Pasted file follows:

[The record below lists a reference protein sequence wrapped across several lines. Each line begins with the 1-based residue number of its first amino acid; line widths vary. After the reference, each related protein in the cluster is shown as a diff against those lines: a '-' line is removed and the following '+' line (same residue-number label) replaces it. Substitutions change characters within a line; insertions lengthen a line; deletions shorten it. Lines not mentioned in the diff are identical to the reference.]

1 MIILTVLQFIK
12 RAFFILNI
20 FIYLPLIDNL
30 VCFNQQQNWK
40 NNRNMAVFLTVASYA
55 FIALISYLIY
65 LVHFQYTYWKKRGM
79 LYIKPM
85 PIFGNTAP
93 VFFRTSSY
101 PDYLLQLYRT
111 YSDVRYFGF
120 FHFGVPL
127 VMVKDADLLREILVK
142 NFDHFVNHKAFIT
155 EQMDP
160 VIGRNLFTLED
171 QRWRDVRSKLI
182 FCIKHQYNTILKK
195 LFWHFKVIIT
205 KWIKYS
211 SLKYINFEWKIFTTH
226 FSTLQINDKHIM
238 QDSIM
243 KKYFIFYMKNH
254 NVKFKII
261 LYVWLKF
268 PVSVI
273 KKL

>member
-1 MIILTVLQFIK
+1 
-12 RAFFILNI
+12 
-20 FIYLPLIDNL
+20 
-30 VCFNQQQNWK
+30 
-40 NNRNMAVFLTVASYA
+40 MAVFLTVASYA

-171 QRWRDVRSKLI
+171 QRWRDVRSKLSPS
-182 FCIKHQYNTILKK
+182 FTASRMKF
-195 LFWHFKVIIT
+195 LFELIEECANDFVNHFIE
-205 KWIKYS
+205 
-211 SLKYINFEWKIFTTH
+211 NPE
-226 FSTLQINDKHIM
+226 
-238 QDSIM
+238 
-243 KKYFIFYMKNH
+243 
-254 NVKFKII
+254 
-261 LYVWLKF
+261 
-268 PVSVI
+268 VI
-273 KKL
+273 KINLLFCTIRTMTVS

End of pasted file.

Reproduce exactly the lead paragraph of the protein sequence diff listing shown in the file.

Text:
[The record below lists a reference protein sequence wrapped across several lines. Each line begins with the 1-based residue number of its first amino acid; line widths vary. After the reference, each related protein in the cluster is shown as a diff against those lines: a '-' line is removed and the following '+' line (same residue-number label) replaces it. Substitutions change characters within a line; insertions lengthen a line; deletions shorten it. Lines not mentioned in the diff are identical to the reference.]